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Women of Colour in the Media: It Went Something Like This…

It was brilliant to see so many people turn out for TRiBE’s first event Women of Colour in the Media. 

We had great night of conversation about how we, as women of colour, are represented in the media, about what needs to change, ways in which we can change them and how we take ownership of our representation. The panel discussion encouraged some great questions from the audience and although we weren’t able to hear all the questions we were glad to see these conversations spilling over into our networking session which allowed people to meet each other, swap business cards, email addresses and numbers; that was beautiful to see, we felt a real sense of community.

A massive thank you to our panel of inspiring women: Siana Bangura, Remel London, Carlene Thomas-Bailey, Monique Needham, Baby Isako, VV Brown and our brilliant chair Belinda Otas.

Another thank you goes out to the London College of Communication’s UALACS and their president Kai who helped us to organise the event and encourages an awareness among her members about issues that will surely affect many of them.

If you missed out on this event, don’t worry, we’ll be doing more in the future. Keep you’re eyes peeled!

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Social media is a really effective way of addressing the lack of representation in the media. When I walk into a shop and only see white faces on the covers of magazines I take a picture of it and tweet it with a caption like ‘Diversity, right?’ It may seem like something small but if many of us do that kind of thing it can’t be ignore. Social media gives us a voice.

Carlene Thomas-Bailey

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We can’t expect one programme to represent ALL black people. That’s why we need at least four or five, it gives a wider representation of us and who we are.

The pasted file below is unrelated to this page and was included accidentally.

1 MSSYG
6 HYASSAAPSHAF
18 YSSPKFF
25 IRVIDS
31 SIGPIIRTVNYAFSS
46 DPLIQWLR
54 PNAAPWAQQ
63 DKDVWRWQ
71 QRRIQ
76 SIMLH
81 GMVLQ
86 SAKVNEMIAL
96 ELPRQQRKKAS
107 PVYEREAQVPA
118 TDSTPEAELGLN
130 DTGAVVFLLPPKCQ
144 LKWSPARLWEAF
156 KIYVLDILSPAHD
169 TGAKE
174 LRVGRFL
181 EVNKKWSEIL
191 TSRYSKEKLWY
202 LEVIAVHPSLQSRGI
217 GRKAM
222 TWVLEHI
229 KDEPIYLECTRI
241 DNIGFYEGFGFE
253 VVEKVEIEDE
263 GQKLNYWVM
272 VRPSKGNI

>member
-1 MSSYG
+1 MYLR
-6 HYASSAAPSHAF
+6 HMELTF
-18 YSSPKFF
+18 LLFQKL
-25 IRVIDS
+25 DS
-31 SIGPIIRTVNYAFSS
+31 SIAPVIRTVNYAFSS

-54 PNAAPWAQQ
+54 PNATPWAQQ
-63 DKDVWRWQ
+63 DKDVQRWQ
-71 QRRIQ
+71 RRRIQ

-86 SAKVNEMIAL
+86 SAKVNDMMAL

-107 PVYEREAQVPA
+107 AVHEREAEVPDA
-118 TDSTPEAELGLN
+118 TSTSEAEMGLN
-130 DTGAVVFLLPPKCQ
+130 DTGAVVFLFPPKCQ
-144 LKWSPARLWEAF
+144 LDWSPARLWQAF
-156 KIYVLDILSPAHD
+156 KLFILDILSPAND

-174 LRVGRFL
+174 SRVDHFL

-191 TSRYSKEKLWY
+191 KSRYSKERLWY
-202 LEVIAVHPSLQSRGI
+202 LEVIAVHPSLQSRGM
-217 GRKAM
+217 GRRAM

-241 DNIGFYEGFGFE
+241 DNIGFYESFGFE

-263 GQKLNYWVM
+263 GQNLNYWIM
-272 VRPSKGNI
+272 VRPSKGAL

Baby Isako

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Who is actually responsible for our representation? Is it us as black women or should we just expect to be represented by the general media?

Belinda Otas

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Even if it’s not you making the deals, connect people if you can. It makes a difference and you never know what the outcome of that connection will be.

Remel London

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I wanted to create something that represented me and the people that I know. We’re not all the stereotype. I wanted a show that showed 5 normal girls living in a house together and the things that happen. I wanted to show that black people do normal things too.

Monique Needham

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We have to be realistic about our environment. We are a minority in a country that doesn’t really care about us however we don’t necessarily have to have black magazines or black shows. Why can’t there be a magazine with an editor that wants to show beauty from all kinds of women. We don’t have to segregate ourselves.

VV Brown

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It’s important to create our own platforms so that we have control of it, of the way that we’re represented and of the narrative that’s being told.

Siana Bangura